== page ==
Every Conviction is Biblical – Applicational Faux Pas

People have an amazing ability to miss the point and make a point out of a minor point.  This seems to be especially prevalent in church world.  Here are some approaches people use, maybe people in your church.  Look for ways to gently and sensitively correct these approaches as you preach, while also modelling appropriate application of the text.

A.    The Selective Normative Detail Approach – If it is in there, automatically copy it.  I include the term “selective” since nobody can apply this consistently.  One person may choose to have a conviction about how to pray before eating based on the feeding of the five thousand, but they may not see the need to apply the same approach to the size of seated groups when a large gathering is to be fed.  It is amazing what details in a narrative can become normative for some.

B.    The Selective Absence as Normative Approach – If it is not in there, don’t allow it.  Again, this has to be selective because consistency would not be possible.  So since guitars are not mentioned, they may be deemed inappropriate, but many churches holding convictions about guitars are fine with carpet in the room.  Preferences are preferences.  They need not be considered biblical and moral convictions.

C.    The Equal Weight Normativity Approach – This is where every detail is considered equal.  If something is mentioned as a narrative detail, then it is considered as normative as a pattern or an instruction.  After all, it is in the Bible!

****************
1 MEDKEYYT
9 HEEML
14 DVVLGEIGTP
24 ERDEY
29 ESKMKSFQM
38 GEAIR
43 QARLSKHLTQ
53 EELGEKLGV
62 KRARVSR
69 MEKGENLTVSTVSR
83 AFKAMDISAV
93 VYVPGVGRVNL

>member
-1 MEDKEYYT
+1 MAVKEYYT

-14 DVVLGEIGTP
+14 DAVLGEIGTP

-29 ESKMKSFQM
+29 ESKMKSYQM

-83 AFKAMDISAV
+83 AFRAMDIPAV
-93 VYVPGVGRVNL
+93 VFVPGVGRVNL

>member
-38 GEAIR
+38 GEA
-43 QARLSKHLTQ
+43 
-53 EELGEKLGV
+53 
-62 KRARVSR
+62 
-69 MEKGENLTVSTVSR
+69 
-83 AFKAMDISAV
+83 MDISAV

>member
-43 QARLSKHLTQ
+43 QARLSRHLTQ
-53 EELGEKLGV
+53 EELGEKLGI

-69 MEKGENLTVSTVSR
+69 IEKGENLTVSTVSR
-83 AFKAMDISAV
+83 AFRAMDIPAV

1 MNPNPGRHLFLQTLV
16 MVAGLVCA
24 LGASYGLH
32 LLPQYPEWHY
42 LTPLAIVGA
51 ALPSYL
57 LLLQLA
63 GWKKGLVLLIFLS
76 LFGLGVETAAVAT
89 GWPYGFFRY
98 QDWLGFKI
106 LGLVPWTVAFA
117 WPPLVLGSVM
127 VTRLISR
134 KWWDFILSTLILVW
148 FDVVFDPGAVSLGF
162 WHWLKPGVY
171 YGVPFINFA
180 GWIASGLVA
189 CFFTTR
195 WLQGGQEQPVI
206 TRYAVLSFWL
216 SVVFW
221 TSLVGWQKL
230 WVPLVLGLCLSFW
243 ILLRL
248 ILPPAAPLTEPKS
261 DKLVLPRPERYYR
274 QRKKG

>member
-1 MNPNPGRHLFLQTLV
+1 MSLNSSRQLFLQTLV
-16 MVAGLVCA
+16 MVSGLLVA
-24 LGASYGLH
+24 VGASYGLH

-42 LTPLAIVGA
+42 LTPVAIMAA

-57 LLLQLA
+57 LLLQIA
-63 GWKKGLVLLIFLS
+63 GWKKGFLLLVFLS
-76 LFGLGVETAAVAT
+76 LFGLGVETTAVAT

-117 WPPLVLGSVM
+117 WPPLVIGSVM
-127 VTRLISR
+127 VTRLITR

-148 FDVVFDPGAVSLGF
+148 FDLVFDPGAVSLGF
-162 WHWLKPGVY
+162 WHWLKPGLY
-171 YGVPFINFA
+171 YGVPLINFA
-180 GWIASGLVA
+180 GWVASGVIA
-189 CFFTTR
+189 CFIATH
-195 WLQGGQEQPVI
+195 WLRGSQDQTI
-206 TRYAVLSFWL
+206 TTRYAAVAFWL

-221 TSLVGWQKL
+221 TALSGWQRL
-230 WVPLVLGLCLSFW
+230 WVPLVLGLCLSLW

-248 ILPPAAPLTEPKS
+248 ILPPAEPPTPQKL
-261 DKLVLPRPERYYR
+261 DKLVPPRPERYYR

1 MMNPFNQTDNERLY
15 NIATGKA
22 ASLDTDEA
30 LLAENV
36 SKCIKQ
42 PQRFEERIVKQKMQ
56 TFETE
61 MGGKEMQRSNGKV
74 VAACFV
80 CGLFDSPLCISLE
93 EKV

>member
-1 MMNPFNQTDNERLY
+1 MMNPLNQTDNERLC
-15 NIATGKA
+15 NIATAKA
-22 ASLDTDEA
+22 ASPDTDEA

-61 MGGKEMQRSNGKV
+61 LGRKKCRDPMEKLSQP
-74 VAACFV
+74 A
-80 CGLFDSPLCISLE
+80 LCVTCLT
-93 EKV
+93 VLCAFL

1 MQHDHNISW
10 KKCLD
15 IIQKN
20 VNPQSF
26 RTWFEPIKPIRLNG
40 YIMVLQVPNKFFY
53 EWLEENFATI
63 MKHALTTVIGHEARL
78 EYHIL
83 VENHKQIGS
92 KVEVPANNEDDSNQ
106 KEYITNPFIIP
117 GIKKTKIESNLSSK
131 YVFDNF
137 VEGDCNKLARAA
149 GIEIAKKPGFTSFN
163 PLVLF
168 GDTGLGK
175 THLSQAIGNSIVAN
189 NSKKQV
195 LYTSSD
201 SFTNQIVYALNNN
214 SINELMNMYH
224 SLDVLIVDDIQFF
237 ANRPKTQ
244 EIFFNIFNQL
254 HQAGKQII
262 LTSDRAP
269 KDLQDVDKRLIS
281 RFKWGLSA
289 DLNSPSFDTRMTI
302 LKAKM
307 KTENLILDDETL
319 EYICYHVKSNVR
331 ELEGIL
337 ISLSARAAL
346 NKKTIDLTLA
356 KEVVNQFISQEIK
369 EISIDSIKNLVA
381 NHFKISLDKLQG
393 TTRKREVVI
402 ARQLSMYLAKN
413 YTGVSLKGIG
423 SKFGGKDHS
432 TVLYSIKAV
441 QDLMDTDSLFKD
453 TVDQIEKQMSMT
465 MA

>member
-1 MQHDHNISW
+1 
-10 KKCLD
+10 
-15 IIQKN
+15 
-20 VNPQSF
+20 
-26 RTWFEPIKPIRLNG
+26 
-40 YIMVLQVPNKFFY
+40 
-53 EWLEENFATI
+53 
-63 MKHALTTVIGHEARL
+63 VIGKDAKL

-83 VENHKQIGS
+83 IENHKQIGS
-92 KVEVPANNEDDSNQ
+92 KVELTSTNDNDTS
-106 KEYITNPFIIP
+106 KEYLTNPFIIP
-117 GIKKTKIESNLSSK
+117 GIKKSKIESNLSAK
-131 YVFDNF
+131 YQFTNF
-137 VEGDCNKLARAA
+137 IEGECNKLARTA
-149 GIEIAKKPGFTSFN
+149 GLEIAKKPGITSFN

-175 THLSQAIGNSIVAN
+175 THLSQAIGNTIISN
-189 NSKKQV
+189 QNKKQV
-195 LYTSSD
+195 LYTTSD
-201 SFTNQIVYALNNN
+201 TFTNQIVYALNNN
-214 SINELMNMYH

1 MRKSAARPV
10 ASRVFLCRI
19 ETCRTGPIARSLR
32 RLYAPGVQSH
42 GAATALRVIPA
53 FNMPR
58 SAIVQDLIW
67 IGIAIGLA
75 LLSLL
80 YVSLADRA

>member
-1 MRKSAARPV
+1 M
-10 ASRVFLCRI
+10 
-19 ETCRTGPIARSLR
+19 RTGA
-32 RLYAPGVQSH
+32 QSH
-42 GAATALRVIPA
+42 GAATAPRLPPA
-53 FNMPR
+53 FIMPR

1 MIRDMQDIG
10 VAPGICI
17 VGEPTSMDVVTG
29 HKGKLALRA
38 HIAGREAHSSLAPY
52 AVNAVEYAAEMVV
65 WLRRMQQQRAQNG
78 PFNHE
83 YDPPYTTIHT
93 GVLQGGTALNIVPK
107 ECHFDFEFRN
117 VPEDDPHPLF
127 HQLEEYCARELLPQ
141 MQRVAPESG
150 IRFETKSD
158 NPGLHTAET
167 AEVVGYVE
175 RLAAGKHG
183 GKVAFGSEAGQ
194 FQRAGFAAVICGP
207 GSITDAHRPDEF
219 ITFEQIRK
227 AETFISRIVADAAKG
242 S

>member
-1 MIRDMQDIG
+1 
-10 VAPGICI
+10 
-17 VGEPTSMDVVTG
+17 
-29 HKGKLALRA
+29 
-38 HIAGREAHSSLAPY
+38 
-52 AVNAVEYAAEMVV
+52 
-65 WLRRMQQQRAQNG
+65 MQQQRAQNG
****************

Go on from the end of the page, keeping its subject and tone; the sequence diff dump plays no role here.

D.    The Ridiculous Application of Detail Approach – I’ve covered this already really, but I just want to underline it with another category.  One church springs to mind.  They felt they had to meet at 11am rather than 10:30am, because in the Bible it says, “when the hour had come, they…”

Feel free to add to the list . . .

It is amazing what people will do with the Bible, and what they miss by focusing on this kind of thing.  But if we, as preachers, don’t model and instruct otherwise, nothing will change.

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3 thoughts on “Every Conviction is Biblical – Applicational Faux Pas

  1. Peter, you have an amazing site. I can’t wait to delve your archives as time allows. I’m a writer, not a preacher, but many of your principles apply to both. By the way, we went to seminary together at Multnomah (MABS 2004). It’s great to see how the Lord has been using you. Blessings!

  2. Hi Peter. Been enjoying your posts for quite a while now.

    I know of somebody who does not believe a service is over until there is a final hymn – based on Matthew 26:30. I am not saying this to poke fun or be derrogatory in any way. Just as an example reinforcing what your post is saying.

    This is a good and timely reminder that we can all too easily preach with bias. I have caught myself putting too strong an emphasis on service – when the passage was not talking just about service. Nothing wrong with encouraging people to serve, of course provided it is in balance with the text.

    Hope you are well


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